Sustained winds of 150 mph and life-threatening storm surge as Category 4 storms takes aim
NEW ORLEANS (WVUE) – Hurricane Ida closed in on the coast Sunday (Aug. 29), threatening to bring devastating wind damage, torrential rain and life-threatening storm surge to virtually all of Southeast Louisiana on the 16th anniversary of Hurricane Katrina.
The National Hurricane Center reported in its 10 a.m. advisory that Ida was sustaining 150 mph winds and had slowed to 13 mph at it drew within 60 miles of the Mississippi River’s mouth and within 85 miles of New Orleans.
Forecasters predicted a slightly slower northwestern motion for the mammoth storm would continue through Sunday evening, with hurricane-force winds slamming the region for hours. Landfall still was expected in Terrebonne Parish by early afternoon.
Hurricane-force winds still were being detected 50 miles outward from the storm’s center, with tropical storm-force winds raging 150 miles from the core. A NOAA tide gauge in Shell Beach reported a water level that already was 5.6 feet above mean high water, an approximation of the inundation in that area.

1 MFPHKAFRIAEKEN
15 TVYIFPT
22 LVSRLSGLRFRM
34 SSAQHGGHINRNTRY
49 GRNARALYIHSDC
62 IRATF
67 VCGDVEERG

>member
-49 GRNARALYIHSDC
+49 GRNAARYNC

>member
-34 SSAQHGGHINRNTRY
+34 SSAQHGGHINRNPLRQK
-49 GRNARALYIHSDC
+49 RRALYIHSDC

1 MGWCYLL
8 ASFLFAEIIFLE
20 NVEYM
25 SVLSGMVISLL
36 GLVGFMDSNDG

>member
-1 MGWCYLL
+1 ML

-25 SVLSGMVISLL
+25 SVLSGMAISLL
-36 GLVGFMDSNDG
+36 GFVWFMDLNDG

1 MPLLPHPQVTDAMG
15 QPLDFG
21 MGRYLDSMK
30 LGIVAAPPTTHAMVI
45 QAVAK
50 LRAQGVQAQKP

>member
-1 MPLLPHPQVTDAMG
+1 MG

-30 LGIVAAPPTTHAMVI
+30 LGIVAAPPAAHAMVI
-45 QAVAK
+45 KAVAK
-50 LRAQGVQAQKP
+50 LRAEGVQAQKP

At 150 mph sustained wind speed, Ida was close to reaching the 157 mph threshold for Category 5 hurricanes. Regardless of its final classification, forecasters warned of “catastrophic” wind damage throughout the region and rainfall accumulations of 10 to 18 inches in most areas and up to 24 inches in isolated locations.
The threat of tornadoes remains a major concern even after the storm comes ashore. The NHC said tornadoes were most likely to form through Monday throughout Southeast Louisiana, Southern Mississippi, Southwest Alabama and the western Florida panhandle.